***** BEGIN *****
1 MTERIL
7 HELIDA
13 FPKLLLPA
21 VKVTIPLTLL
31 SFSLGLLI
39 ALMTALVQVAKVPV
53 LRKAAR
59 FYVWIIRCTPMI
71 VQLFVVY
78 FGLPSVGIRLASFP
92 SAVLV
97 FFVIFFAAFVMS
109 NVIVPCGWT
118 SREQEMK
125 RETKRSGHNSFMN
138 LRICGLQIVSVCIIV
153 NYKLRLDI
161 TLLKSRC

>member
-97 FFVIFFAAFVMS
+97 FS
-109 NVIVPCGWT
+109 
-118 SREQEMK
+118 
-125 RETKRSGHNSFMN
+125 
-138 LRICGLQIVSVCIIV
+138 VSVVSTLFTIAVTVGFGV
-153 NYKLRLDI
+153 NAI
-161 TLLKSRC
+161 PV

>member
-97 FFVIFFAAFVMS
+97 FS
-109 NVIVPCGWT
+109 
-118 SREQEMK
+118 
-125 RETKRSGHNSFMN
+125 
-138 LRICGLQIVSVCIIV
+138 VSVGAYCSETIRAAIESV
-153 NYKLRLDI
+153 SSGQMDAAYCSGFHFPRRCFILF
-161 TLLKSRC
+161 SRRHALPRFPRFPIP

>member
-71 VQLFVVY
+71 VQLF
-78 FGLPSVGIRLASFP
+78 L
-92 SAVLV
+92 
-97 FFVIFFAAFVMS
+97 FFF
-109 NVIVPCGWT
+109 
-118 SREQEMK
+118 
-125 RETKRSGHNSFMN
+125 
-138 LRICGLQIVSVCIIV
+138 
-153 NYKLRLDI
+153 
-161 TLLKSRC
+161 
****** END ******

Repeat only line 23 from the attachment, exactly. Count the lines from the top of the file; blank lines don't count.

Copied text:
+109 